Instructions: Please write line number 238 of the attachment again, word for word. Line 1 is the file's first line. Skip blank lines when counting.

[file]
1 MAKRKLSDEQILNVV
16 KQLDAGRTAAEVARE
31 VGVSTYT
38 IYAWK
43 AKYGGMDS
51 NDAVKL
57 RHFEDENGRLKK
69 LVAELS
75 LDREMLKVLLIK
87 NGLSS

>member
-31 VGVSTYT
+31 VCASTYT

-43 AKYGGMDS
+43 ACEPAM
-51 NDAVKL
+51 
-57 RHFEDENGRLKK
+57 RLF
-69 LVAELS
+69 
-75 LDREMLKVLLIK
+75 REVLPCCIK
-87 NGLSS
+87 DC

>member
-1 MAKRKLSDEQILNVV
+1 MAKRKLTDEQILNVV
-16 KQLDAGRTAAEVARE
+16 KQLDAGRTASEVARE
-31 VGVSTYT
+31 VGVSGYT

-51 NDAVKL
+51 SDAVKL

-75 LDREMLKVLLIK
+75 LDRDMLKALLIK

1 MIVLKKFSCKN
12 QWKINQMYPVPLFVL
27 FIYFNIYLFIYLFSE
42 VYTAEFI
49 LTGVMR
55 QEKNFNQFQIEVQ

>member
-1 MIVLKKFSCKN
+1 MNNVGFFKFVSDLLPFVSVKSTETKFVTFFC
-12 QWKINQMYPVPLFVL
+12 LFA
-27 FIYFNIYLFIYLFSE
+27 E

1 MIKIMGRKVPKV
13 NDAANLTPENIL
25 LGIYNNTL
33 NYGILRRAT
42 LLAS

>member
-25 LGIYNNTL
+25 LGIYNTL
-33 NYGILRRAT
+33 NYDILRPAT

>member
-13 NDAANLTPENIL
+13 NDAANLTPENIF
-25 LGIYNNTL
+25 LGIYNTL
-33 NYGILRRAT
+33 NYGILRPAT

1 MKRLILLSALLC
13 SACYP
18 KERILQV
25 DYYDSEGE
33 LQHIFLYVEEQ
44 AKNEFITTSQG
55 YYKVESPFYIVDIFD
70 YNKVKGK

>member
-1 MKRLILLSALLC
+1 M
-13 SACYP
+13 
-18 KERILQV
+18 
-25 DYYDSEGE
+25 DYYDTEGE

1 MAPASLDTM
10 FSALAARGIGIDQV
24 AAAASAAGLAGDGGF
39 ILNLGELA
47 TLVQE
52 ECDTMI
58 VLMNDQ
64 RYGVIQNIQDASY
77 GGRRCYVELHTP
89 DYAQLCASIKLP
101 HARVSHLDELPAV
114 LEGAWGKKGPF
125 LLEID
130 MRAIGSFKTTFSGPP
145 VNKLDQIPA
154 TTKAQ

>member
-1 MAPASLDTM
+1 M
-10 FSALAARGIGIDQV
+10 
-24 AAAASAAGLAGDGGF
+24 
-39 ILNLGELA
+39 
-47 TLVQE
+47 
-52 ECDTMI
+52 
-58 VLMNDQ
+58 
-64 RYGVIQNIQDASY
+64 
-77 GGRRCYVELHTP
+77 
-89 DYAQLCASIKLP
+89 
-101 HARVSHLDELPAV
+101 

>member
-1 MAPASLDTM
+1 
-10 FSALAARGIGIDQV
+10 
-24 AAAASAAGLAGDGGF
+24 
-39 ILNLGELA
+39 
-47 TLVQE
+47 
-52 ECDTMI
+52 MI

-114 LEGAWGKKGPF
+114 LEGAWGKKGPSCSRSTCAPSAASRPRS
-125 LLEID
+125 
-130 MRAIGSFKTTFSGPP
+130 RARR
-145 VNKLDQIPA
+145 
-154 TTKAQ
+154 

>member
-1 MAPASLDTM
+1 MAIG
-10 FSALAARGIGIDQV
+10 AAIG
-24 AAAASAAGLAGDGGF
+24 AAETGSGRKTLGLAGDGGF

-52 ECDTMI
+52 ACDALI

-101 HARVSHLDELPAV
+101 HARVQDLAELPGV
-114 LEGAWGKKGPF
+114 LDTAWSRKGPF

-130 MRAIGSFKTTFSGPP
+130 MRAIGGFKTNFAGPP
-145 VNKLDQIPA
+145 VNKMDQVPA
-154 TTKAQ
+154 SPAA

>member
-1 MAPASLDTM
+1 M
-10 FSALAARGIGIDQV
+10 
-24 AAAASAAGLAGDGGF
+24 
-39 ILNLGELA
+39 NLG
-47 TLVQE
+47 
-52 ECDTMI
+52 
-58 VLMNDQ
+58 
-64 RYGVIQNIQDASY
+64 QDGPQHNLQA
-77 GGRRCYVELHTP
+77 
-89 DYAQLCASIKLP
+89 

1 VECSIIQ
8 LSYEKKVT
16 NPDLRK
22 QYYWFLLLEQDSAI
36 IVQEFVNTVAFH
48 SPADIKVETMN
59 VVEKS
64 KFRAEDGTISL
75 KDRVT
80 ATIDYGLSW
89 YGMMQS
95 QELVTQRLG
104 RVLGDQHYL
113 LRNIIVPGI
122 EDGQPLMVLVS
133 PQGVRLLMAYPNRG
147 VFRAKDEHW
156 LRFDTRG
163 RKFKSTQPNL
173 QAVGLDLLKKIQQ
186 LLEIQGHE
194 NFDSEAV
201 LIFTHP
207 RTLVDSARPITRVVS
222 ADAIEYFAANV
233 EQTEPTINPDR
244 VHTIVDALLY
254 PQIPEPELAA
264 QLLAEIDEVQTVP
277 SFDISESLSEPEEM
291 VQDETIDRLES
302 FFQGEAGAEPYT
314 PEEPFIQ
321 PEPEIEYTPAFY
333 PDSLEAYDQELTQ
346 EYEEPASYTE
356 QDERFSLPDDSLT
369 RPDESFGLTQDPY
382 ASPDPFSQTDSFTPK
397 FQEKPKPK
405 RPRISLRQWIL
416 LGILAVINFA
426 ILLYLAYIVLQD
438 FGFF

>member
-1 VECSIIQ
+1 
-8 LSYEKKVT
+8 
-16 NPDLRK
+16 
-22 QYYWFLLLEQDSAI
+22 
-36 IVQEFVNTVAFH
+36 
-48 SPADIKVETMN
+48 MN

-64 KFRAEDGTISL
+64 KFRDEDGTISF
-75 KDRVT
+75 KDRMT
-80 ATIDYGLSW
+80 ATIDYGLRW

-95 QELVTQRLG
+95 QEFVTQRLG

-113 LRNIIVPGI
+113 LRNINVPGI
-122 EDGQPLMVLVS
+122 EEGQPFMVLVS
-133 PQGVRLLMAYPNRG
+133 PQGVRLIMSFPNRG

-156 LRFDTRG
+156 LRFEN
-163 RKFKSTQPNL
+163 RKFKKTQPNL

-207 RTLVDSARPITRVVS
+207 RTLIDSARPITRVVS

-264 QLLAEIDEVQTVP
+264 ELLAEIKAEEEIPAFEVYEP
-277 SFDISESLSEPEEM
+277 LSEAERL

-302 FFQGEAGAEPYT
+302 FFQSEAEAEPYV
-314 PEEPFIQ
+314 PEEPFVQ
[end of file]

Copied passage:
+22 